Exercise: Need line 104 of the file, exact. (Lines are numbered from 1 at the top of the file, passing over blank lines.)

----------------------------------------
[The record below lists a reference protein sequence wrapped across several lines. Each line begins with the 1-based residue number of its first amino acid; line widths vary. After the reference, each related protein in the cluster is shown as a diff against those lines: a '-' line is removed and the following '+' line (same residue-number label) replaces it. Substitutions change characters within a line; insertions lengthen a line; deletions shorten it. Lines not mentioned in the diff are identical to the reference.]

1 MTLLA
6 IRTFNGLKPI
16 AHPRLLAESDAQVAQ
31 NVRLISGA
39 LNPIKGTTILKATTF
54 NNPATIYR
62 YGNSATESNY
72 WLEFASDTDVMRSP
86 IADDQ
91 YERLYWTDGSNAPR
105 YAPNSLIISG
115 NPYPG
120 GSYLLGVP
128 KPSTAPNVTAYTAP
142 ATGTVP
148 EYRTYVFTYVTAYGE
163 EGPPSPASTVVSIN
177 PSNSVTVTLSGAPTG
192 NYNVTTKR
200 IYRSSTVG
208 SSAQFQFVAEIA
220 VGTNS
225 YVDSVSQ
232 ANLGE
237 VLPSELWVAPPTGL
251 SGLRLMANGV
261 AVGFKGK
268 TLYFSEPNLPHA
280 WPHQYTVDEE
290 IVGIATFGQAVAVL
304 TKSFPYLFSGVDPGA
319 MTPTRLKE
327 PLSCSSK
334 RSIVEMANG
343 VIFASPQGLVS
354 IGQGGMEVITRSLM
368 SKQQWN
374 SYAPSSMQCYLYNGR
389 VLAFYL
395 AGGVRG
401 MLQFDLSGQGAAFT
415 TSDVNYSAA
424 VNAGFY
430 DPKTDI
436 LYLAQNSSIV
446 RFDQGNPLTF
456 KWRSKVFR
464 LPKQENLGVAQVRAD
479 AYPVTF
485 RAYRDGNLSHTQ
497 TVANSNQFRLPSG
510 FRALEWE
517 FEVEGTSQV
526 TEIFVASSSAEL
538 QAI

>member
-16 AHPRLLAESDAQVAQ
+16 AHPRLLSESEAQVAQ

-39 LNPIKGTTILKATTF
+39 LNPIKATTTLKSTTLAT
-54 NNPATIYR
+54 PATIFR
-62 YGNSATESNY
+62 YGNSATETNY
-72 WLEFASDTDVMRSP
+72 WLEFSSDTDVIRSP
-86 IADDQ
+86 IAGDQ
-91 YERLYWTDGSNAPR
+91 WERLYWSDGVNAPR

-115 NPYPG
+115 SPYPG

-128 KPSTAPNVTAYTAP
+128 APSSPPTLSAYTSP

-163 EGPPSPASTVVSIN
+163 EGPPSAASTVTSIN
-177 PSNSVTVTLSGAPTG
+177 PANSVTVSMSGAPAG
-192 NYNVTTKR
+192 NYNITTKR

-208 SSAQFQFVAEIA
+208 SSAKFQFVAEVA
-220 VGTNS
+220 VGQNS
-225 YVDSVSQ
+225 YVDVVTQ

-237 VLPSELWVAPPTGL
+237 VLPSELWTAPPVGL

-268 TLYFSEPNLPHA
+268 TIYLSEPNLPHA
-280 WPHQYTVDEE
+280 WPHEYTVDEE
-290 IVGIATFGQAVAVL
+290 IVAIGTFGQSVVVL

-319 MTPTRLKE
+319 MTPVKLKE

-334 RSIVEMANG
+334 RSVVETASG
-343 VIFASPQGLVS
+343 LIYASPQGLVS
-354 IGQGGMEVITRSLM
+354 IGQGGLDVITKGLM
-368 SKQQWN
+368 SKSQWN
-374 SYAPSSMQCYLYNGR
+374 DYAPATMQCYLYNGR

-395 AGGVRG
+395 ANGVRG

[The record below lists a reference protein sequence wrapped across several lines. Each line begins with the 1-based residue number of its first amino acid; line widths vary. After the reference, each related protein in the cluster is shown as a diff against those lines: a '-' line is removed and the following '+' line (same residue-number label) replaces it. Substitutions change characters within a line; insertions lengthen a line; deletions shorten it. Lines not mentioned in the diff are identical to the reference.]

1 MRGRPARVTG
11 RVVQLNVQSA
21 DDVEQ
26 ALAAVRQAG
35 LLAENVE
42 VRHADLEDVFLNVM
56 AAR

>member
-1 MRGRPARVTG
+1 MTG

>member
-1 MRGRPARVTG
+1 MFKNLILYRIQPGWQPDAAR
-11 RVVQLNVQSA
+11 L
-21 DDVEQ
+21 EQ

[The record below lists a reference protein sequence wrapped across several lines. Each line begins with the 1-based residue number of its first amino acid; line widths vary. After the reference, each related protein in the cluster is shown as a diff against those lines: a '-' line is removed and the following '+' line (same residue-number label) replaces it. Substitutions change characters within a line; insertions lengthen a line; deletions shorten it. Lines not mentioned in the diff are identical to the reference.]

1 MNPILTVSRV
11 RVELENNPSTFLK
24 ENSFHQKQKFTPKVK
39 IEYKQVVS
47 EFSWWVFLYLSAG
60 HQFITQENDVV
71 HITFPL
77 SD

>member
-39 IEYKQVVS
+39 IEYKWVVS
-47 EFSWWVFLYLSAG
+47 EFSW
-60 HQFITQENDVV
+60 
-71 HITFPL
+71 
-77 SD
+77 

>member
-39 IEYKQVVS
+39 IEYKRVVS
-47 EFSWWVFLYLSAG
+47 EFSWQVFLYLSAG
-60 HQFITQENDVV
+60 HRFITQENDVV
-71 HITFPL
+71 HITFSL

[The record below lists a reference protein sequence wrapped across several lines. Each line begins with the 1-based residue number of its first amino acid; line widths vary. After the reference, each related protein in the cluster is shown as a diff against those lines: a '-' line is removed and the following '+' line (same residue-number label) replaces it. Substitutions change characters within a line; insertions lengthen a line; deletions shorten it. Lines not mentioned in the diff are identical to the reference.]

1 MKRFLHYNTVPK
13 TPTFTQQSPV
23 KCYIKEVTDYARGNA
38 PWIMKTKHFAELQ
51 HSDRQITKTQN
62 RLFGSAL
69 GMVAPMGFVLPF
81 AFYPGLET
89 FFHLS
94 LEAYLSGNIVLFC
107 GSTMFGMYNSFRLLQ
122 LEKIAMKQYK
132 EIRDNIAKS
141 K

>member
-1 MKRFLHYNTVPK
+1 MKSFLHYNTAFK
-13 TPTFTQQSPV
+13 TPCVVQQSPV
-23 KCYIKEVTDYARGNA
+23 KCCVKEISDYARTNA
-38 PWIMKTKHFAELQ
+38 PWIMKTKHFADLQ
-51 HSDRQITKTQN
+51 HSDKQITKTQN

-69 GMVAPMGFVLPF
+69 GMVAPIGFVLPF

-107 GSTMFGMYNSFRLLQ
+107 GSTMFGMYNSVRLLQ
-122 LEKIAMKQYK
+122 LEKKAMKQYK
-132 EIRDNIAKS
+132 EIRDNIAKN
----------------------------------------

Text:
-368 SKQQWN